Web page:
Chapter 4: Basic and applied research moves the industry
Much of the work in computer graphics to this point was centered around the development of solutions in the two dimensional (2D) realm. The creation of three dimensional (3D) models and images of them, while retaining accuracy of things like foreshortening and perspective and surface rendering were much more difficult. Some work at MIT, and companies such as IBM, Boeing, and General Motors was being done, but it took federal grants and investments to really push the evolution of the field. In particular, ARPA funding at the University of Utah and NSF funding at Ohio State, along with focused industry funding changed the direction of research.
The next few chapters portray the work that was taking place in these labs, and the rapid results that came from it. To set the stage, it is valuable to look at the 3D image pipeline, which depicts the steps necessary to go from a conceptual idea with 3D geometric objects to an image depicting it displayed on the display monitor. The following chart shows the pipeline, as presented by Prof. Carlo Sequin at UC Berkeley.
While the specific details of the pipeline are beyond the scope of this book, the next few chapters will look at innovations in geometric modeling, perspective representation, surface detection and representation, and the rendering process. Many of these innovations resulted in significant systems, both software and hardware, and the rise of labs and companies that resulted.
When animation is added, the pipeline expands, as shown in this chart used at Ohio State’s ACCAD program, based on the definition in Isaac Kerlow’s book . Later chapters deal with the animation and production of realistic images and image sequences.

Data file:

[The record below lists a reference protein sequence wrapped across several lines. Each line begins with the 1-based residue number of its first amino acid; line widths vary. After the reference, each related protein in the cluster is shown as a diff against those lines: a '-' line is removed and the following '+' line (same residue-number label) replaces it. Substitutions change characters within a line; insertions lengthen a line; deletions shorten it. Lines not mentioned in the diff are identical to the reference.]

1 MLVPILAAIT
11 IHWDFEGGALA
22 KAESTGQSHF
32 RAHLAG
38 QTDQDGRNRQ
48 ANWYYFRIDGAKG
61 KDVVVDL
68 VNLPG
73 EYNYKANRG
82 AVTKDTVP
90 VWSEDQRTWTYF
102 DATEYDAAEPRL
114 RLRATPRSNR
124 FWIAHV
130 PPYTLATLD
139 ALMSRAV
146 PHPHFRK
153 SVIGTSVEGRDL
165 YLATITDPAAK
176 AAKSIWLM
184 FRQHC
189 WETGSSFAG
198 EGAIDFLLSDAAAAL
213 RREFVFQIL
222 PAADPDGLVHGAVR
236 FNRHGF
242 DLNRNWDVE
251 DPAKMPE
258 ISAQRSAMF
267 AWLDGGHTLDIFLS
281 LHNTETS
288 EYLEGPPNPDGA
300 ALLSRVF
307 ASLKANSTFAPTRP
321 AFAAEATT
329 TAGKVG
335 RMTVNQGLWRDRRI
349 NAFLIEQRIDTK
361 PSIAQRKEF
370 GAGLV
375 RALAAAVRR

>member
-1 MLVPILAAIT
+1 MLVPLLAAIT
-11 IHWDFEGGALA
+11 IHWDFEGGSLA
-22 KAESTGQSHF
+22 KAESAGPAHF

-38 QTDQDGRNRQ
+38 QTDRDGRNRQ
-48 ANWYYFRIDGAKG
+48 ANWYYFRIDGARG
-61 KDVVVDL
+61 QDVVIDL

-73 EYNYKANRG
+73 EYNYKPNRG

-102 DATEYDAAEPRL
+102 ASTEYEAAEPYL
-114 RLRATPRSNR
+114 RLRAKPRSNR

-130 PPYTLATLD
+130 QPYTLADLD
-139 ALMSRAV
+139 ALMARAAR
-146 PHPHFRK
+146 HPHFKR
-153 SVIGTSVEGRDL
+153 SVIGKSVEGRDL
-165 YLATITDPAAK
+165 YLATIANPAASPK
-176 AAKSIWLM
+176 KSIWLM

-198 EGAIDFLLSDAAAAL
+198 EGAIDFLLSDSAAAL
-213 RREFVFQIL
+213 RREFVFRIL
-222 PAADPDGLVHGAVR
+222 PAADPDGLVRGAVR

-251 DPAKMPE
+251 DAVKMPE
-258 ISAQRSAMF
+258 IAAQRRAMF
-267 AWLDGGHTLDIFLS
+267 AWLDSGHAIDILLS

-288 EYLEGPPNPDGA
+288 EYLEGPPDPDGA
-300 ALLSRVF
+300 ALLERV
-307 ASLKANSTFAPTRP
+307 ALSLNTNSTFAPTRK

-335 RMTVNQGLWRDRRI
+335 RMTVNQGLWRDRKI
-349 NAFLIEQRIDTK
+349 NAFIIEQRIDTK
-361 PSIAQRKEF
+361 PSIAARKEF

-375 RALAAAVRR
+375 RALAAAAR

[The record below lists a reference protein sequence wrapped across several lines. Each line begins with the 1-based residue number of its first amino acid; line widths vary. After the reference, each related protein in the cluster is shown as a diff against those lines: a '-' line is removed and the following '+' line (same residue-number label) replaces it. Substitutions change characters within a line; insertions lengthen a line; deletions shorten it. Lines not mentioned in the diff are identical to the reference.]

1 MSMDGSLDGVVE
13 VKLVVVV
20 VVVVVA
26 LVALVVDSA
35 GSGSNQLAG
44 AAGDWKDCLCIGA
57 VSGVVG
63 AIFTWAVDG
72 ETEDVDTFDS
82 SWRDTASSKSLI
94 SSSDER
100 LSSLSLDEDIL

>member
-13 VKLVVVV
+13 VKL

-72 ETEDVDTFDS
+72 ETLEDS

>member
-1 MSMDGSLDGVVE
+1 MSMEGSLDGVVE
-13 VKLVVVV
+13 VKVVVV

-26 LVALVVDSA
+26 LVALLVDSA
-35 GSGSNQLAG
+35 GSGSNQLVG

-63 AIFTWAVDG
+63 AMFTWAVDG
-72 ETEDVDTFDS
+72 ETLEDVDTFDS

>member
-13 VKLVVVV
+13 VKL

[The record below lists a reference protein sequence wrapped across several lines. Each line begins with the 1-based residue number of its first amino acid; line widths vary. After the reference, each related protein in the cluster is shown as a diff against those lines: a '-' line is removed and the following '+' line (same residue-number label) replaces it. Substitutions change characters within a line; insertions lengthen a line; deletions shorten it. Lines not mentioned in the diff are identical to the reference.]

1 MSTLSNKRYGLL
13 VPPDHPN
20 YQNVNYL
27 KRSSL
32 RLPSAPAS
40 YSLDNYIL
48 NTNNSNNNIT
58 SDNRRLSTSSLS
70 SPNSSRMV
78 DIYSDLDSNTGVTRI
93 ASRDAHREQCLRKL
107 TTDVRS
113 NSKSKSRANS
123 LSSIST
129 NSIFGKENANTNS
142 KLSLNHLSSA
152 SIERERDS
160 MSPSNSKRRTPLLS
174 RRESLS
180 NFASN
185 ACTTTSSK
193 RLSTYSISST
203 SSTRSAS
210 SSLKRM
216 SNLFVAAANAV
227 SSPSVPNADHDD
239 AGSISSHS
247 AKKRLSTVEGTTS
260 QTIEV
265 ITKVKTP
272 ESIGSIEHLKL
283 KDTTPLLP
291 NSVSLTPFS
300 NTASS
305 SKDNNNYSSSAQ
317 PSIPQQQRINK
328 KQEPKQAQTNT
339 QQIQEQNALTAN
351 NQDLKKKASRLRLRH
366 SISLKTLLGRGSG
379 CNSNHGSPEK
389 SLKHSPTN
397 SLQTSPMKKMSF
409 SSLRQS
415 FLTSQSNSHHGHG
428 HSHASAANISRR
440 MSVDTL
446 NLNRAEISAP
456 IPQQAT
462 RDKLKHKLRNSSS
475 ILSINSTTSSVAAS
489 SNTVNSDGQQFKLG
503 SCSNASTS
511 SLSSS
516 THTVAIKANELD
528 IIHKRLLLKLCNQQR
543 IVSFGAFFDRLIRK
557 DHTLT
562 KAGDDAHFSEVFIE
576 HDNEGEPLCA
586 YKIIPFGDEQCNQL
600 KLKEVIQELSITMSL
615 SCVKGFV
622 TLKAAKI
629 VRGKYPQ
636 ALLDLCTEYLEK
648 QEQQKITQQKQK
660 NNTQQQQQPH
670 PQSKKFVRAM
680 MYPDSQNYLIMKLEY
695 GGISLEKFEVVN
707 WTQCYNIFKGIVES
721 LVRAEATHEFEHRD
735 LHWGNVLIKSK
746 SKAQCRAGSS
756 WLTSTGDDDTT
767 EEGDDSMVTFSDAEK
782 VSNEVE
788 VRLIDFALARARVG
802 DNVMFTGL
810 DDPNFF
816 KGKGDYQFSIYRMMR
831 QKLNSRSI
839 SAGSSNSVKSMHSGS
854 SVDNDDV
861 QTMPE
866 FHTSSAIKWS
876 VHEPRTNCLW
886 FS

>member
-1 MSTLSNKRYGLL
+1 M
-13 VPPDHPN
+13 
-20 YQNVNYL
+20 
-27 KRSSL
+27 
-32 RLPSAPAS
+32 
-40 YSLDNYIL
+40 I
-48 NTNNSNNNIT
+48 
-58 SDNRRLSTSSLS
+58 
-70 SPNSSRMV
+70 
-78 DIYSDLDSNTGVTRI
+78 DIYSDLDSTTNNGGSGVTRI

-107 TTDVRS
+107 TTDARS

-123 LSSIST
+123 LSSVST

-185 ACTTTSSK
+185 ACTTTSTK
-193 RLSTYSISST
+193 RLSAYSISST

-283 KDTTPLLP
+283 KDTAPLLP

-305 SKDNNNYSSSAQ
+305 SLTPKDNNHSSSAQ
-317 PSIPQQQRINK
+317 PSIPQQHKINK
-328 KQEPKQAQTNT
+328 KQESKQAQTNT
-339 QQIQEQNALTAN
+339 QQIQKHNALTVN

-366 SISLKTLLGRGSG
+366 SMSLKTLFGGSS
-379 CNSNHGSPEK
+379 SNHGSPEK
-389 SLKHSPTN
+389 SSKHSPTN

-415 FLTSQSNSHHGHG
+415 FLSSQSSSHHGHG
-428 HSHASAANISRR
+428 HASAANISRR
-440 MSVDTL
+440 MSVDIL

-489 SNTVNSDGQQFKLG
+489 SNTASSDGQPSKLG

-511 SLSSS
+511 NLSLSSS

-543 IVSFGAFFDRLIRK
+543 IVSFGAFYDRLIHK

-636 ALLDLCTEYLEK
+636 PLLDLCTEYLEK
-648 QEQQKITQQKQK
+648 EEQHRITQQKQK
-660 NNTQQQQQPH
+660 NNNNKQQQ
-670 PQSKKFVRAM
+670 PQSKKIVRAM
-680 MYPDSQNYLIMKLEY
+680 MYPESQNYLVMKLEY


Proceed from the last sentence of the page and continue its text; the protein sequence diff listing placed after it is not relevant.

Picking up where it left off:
One of the most difficult and time consuming components of the pipeline is the generation of complex 3D models. In 1988, John Wright started a company in Orem, Utah, called Viewpoint Datalabs, to generate these models on consignment.
Viewpoint started as a company a that focused on accident reconstruction and courtroom visualization. Using the tools and techniques developed for that industry, they digitized models of objects including vehicles, animals, aircraft, architecture, sports, military, geography, human anatomy and more, which they delivered on DVD. The models on the disc were of four levels of detail, from simple wireframe to fully textured. Customers ranged from ad agencies, to government agencies, to game developers, to production houses and film companies.
In 1998 the company was purchased by Computer Associates International, which sold the catalogue of 3D models to Digimation in 2002. Digimation’s models have been used in production by companies such as Electronic Arts for games such as Need for Speed. It’s models have been featured in motion pictures including The World Is Not Enough, Pushing Tin, Star Trek: Insurrection, Independence Day, Air Force One and Godzilla.
- For more details, see Computer Graphics: Principles and Practice, by John F. Hughes, Andries van Dam, Morgan McGuire, David F. Sklar, James D. Foley, Steven K. Feiner, and Kurt Akeley. (Revised 3rd edition of original "Foley and van Dam"), Pearson Education, 2014. ↵
- The Art of 3D Computer Animation and Effects / Edition 4 by Isaac V. Kerlow. Wiley, 2009. ↵